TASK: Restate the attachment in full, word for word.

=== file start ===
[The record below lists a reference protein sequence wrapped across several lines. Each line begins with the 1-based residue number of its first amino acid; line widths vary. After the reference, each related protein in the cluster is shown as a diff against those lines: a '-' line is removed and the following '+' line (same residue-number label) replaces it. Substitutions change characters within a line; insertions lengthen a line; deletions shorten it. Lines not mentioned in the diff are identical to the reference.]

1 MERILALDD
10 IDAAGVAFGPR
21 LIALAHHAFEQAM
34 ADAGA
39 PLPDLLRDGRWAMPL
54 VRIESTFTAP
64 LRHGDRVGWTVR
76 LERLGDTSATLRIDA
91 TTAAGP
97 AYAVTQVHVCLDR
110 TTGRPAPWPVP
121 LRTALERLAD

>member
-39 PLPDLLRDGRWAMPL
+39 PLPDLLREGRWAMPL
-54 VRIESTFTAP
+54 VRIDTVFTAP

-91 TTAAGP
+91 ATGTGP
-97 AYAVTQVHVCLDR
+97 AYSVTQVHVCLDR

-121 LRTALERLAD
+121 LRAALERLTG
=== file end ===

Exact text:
[The record below lists a reference protein sequence wrapped across several lines. Each line begins with the 1-based residue number of its first amino acid; line widths vary. After the reference, each related protein in the cluster is shown as a diff against those lines: a '-' line is removed and the following '+' line (same residue-number label) replaces it. Substitutions change characters within a line; insertions lengthen a line; deletions shorten it. Lines not mentioned in the diff are identical to the reference.]

1 MERILALDD
10 IDAAGVAFGPR
21 LIALAHHAFEQAM
34 ADAGA
39 PLPDLLRDGRWAMPL
54 VRIESTFTAP
64 LRHGDRVGWTVR
76 LERLGDTSATLRIDA
91 TTAAGP
97 AYAVTQVHVCLDR
110 TTGRPAPWPVP
121 LRTALERLAD

>member
-39 PLPDLLRDGRWAMPL
+39 PLPDLLREGRWAMPL
-54 VRIESTFTAP
+54 VRIDTVFTAP

-91 TTAAGP
+91 ATGTGP
-97 AYAVTQVHVCLDR
+97 AYSVTQVHVCLDR

-121 LRTALERLAD
+121 LRAALERLTG